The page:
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How to Move Away From Dysfunctional Patterns in Your Life

In another article we have talked about generational trauma and how it comes trapped in our lifestyle patterns and habits. In turn, these inherited beliefs and behavior systems can cause problems in our own lives.

Once you acknowledge that this is the case, the next question is clear: how do I fix it?

It is possible to move away from dysfunctional patterns and generational trauma. But “possible” does not mean “easy”.

First, you have to being to see the parts of the family system that can carry this dysfunction.

What are the elements of a family system?

The family system is the name for all the parts that work together to help form the values and shape the behaviors of everyone in your family.  In order to think about how they work, and understand how to address them, you must understand their names and roles.

This is not a comprehensive list, but here are some of the important elements of a family system:

  • Family members – these are the people who, because of their connection and importance to your family, help shape your values. Note that blood relationships are NOT as important here as the impact the person has on daily life.
  • Beliefs – Your beliefs are shaped in deep ways by the people with whom you grow up. This can include formal religious or spiritual beliefs, as well as informal opinions your family might hold about how the world works and how to make your way in it.
  • Roles – the role you play in your family impacts the entire family system. This is affected by birth order, personality type, interpersonal capital and skill, and more. It shapes who you trust and who you don’t, which shapes your interaction in the world outside.
  • Boundaries – every family establishes its own set of boundaries. These include topics that you are mandated to have an opinion on, as well as topics you aren’t allowed to talk about. It also includes issues such as personal privacy and your possessions. Some families may feel a child has no right to privacy, and others might strictly enforce this right.
  • Subsystems – every major system has a series of smaller systems that work within it. In some families, a family member may act completely differently depending on who is in the room. Each sub-group has a different dynamic based on experiences, roles, and relationships.

Once you understand these items, you can begin to examine your own family’s dynamics.

Then you need to start questioning them.

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A new life, a new start. How can you keep from passing on generational trauma? 

Understand the system so you can question it

The reason it is important to understand the system is so you can interrogate it. this interrogation does not even require other people to be present.

By asking the right questions, you can start to and identify generational patterns.

One way to do this is to identify a troubling pattern in your own life, and start to ask questions about it.

For instance, if you shut down when you try to think about money, or can’t even concentrate long enough to balance the checkbook, the solution is not to throw up your hands and pronounce yourself “bad at math!” It could instead be a learned pattern (and might or might not be the result of trauma.)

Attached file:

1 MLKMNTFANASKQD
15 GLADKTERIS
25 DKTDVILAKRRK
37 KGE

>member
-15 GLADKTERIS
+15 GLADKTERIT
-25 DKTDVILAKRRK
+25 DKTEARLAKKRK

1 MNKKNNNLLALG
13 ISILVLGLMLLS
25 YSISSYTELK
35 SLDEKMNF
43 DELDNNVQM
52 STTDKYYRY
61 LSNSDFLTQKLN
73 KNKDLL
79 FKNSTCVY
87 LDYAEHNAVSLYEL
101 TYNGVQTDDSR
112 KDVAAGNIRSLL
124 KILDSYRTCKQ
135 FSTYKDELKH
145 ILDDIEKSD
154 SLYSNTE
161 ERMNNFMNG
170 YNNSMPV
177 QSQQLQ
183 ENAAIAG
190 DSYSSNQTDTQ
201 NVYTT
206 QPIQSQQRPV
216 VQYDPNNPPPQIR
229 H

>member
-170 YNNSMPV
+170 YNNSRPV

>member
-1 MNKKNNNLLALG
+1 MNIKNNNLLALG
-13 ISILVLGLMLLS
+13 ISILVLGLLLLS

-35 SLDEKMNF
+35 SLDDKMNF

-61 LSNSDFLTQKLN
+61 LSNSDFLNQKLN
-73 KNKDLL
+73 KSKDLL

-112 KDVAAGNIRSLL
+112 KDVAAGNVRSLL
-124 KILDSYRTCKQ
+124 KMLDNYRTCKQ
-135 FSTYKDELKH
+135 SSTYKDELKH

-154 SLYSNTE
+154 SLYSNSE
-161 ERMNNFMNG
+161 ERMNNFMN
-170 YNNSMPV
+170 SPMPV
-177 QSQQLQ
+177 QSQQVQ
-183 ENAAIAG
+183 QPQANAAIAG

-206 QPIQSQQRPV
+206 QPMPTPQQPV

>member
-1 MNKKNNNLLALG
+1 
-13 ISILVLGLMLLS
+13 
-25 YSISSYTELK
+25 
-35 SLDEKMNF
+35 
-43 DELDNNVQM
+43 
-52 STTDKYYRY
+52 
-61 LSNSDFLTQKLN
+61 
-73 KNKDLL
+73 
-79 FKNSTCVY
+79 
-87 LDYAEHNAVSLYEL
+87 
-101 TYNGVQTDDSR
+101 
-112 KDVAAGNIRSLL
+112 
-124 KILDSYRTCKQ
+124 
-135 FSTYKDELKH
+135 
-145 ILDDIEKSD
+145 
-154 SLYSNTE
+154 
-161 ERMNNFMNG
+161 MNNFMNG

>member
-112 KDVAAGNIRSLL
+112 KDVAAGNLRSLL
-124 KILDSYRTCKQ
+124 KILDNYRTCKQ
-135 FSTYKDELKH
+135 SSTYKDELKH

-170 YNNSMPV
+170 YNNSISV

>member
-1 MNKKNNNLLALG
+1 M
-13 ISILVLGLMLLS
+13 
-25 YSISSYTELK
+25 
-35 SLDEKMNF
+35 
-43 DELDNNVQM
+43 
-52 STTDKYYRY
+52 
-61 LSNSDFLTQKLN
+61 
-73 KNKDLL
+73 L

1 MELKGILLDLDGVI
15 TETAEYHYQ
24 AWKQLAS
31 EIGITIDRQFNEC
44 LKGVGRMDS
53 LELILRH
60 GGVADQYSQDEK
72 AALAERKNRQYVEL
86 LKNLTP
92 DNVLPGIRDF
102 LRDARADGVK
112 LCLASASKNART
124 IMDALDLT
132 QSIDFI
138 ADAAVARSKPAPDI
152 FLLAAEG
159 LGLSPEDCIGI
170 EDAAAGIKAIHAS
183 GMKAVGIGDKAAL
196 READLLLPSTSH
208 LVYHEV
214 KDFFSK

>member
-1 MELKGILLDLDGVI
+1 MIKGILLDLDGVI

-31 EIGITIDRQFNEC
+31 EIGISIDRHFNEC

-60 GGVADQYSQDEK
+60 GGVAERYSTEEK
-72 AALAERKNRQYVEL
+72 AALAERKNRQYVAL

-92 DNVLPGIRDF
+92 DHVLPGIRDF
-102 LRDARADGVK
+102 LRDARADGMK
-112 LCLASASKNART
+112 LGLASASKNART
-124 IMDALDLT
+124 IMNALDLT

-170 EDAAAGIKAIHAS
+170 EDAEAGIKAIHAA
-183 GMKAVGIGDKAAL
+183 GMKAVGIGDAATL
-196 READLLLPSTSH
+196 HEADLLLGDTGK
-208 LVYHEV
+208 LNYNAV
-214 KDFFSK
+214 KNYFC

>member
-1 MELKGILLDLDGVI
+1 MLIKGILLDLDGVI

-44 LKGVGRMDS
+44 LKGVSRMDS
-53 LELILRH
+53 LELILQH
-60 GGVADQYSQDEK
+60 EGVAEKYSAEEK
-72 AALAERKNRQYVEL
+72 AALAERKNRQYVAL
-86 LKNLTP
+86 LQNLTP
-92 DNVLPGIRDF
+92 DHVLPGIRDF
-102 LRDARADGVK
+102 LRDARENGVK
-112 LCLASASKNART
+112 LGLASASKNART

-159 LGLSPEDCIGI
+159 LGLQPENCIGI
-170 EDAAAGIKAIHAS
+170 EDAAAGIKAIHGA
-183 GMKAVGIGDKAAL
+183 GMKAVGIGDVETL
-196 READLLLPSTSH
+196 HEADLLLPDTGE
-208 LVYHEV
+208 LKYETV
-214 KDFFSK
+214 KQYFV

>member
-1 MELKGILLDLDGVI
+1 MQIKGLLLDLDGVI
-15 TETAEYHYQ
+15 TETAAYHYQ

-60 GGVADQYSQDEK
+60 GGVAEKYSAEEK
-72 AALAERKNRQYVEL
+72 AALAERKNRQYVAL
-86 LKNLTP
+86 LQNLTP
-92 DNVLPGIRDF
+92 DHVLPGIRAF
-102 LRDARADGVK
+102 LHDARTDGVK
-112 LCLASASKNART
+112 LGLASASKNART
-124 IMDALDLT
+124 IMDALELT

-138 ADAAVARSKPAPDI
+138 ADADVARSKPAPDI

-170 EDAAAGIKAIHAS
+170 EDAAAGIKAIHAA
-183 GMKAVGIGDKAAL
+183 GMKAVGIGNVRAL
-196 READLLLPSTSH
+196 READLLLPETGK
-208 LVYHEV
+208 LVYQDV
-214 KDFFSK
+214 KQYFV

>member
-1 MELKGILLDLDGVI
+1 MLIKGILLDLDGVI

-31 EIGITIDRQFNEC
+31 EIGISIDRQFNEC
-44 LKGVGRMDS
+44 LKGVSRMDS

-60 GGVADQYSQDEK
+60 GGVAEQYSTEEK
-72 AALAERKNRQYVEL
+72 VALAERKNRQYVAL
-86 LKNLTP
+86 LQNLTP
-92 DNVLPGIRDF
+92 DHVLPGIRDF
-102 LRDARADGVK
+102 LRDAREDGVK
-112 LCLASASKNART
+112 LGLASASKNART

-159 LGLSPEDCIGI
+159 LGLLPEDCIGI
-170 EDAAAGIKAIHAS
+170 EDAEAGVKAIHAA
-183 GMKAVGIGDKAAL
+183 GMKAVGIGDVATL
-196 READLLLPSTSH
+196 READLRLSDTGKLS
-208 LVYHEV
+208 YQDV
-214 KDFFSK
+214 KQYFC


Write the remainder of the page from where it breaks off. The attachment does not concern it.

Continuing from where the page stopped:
Instead, ask questions about your family system. They might look like this:

  • How did my family members deal with money?
  • What are the beliefs about money that I learned from my family?
  • Did my family’s actions around money match their stated beliefs, or were there hidden forces at work?
  • What are some positive ways my family dealt with money?
  • What are some negative ways my family dealt with money?
  • What money patterns (if any) do I repeat?
  • Which money patterns (if any) have I broken?
  • What change would I like to make?
  • What is one step I can take today to make that change?

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Questions lead to answers

Asking these questions seems, on the surface, to be a mere exercise. However, simple questions, used again for different problems, can reveal profound patterns.

One woman asked these questions and found that she never heard anything about her family’s money problems, though she remembers their car being towed away and her father yelling at the tow truck driver. She realizes now that it was being repossessed!

Then she realized that she also was hiding her finances from her own children, in part because she hated to think about them at all. She even kept her checkbook where her mother did –  in a bucket under the sink!

Her patterns were entirely learned from her family, and she was in danger of passing them on.

By asking and answering these questions, she was able to SEE the pattern.

And once you SEE the pattern, it is easier to break.

Of course, this kind of investigation can reveal dark secrets from the past. This is true if you know that abuse or other deep trauma is at the root of your problems.

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In that case, you likely will want to have a therapist who can help guide you through the inevitable difficult emotions that will rise to the surface.

Sakina Issa provides workshops on identifying and treating generational trauma. She can also help individuals deal with generational trauma in person or via tele-health options. Simply click the red button above to find a time to see if she can help in your situation.

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